Once upon a time there was "the divine right of kings," a political and religious doctrine of political legitimacy asserting that kings are subject to no earthly authority, deriving their right to rule directly from the will of God. The king was thus not subject to the will of his people. According to this doctrine, since only God can judge an unjust king, the king can do no wrong. The doctrine implies that any attempt to depose the king or to restrict his powers runs contrary to the will of God and may constitute a sacrilegious act.
Then came a time and men like Thomas Jefferson to change all that, and with it a new doctrine that basically said : "[A] bill of rights is what the people are entitled to against every government on earth, general or particular, and what no just government should refuse."
But things never remain the same. Do they? In this case, devolution
of some sort took place, gradually, sometimes more rapidly than at other
times, and things reverted back to what they once were. The Divine
Right returned, albeit with one or two cosmetic and inconsequential
differences. Change the word "king" to "Federal Government," expand the right to make it "rights," add a body of votes issued and granted (sometimes) by those who serve the throne, and there you have it: The Divine Rights of the US Federal Government;
far bigger than a one-man kingdom, far more dangerous than a few-man
monarchy, and far more powerful than a napoleonesque empire.
It is a kingdom in layers: the not so visible top-tier kings-think MIC, Financial Conglomerates; the immune and untouchable presidency layer -- think King George and King Obama; the leviathan bureaucracy unleashed with unlimited police powers -- think CIA, Pentagon, Homeland Security, FBI and the rest ... and let's not forget the most crucial layer, the largest in size, the smallest in voice, and the most willing in rendering the power: the neo-indentured servants, as in "we the people."
Here is a cursory list of a few characteristics of our federal government's divinity in action: Our kings' absolute power to declare wars and empire, Our kings' ever-expanding police to spy upon the people, Our kings' use of a iron fist when it comes to dissent or opposition, Our kings' unlimited right to take away its servants' money and spend it as it wishes; some of it in total secrecy"
And here is one the latest on the divine government protecting and further expanding its divinity:
Two U.S. senators introduced sweeping privacy legislation today that they promise will "establish a framework to protect the personal information of all Americans." There is, however, one feature of the bill (PDF) sponsored by senators John Kerry (D-Mass.) and John McCain (R-Ariz.) that has gone relatively unnoticed: it doesn't apply to data mining, surveillance, or any other forms of activities that governments use to collect and collate Americans' personal information.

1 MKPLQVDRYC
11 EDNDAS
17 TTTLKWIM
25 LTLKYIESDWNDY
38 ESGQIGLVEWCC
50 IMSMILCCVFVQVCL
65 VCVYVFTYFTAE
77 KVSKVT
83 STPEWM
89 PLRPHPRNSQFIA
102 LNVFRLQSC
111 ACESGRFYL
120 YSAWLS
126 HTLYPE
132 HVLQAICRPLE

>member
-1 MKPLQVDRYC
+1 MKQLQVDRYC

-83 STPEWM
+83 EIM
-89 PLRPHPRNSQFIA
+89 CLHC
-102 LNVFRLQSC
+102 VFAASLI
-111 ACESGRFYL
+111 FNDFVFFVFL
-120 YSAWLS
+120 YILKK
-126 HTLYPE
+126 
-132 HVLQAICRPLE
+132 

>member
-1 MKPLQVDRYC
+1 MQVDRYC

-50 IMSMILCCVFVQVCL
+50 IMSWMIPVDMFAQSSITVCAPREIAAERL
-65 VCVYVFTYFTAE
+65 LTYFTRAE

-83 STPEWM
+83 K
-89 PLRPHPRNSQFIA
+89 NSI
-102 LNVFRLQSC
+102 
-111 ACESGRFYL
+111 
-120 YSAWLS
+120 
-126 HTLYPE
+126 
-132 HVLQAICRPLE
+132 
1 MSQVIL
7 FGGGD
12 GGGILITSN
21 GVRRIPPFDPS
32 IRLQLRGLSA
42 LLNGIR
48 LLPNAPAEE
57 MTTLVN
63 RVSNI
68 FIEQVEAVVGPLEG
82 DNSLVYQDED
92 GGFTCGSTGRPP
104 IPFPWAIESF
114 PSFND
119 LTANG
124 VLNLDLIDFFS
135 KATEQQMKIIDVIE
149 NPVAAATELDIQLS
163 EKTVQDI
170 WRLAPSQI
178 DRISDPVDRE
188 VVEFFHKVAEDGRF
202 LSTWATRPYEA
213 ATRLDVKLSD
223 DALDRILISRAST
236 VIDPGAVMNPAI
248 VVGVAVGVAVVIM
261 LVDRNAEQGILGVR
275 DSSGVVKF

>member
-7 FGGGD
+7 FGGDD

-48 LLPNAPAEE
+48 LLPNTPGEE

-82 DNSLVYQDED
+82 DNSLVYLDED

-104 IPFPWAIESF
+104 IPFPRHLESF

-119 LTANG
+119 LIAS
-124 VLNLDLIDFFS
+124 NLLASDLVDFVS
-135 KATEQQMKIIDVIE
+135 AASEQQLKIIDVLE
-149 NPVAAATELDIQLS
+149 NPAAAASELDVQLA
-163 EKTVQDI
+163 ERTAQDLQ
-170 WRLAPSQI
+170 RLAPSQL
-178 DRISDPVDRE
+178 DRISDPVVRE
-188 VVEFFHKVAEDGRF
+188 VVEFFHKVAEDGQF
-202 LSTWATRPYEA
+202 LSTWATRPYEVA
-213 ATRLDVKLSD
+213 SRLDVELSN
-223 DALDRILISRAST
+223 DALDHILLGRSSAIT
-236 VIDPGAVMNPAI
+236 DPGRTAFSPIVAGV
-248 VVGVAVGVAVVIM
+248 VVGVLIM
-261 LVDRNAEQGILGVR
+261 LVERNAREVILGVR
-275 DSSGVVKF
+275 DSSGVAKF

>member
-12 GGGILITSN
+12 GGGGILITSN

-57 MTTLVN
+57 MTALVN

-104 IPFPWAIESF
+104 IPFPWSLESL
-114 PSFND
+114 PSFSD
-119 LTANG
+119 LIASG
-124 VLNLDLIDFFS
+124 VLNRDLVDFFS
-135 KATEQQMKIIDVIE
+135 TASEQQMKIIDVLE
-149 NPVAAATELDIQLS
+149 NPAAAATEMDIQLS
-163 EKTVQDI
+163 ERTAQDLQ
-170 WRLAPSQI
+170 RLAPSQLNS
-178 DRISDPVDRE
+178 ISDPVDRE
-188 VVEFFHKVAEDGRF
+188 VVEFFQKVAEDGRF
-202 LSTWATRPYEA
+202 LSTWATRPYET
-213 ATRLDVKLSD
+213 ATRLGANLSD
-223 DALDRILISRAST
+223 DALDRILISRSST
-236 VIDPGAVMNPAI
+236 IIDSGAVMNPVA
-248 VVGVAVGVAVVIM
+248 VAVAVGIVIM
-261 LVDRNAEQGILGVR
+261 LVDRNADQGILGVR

At a press conference in Washington, D.C., McCain said the privacy bill of rights will protect the "fundamental right of American citizens, that is the right to privacy." And the first sentence of the legislation proclaims that "personal privacy is worthy of protection through appropriate legislation." But the measure applies only to companies and some nonprofit groups, not to the federal, state, and local police agencies that have adopted high-tech surveillance technologies including cell phone tracking, GPS bugs, and requests to Internet companies for users' personal information -- in many cases without obtaining a search warrant from a judge.
It also doesn't apply to government agencies including the Department of Health and Human Services, the Department of Veterans Affairs, the Social Security Administration, the Census Bureau, and the IRS, which collect vast amounts of data on American citizens.
Making the governmental exemption more pointed is the fact that the senators' press conference comes as the Obama Justice Department is lobbying for broader surveillance powers and trying to head off pro-privacy reforms.
Last week, the Justice Department said it opposed proposals -- backed by AT&T, Google, Microsoft, eBay, the American Civil Liberties Union, and Americans for Tax Reform -- to protect Americans' privacy by requiring a search warrant to access online files and track Americans' locations. Then, on Friday, the Justice Department renewed its opposition to being required to use a search warrant to access the Twitter accounts of Wikileaks volunteers.
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